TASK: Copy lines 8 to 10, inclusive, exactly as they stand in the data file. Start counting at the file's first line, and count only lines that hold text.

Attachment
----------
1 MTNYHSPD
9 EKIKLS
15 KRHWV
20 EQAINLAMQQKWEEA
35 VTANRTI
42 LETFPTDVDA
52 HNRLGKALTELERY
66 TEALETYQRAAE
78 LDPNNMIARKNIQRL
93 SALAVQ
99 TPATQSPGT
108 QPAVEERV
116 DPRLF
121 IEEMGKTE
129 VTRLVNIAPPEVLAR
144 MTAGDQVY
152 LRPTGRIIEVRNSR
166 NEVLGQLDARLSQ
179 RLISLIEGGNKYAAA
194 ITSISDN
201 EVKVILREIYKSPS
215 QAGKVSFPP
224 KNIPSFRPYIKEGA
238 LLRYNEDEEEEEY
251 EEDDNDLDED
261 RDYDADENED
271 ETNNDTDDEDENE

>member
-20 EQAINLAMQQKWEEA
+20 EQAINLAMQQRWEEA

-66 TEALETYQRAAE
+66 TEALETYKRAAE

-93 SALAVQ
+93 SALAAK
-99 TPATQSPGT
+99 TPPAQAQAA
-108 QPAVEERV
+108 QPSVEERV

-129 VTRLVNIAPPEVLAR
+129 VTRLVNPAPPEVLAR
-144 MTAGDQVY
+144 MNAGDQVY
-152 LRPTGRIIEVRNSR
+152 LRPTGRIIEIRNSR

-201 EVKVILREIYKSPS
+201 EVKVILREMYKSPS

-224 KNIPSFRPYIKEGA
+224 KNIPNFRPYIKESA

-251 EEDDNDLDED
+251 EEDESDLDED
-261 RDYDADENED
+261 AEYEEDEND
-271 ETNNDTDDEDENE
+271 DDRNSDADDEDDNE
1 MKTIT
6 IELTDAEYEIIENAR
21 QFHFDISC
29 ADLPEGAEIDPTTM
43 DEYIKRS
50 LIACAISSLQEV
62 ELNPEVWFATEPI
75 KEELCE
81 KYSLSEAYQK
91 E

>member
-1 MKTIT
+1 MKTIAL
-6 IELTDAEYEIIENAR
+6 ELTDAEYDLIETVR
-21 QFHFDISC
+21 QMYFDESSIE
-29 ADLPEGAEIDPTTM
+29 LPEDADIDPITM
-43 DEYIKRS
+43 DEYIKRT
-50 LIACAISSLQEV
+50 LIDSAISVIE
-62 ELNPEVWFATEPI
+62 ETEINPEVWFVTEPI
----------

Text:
66 TEALETYQRAAE
78 LDPNNMIARKNIQRL
93 SALAVQ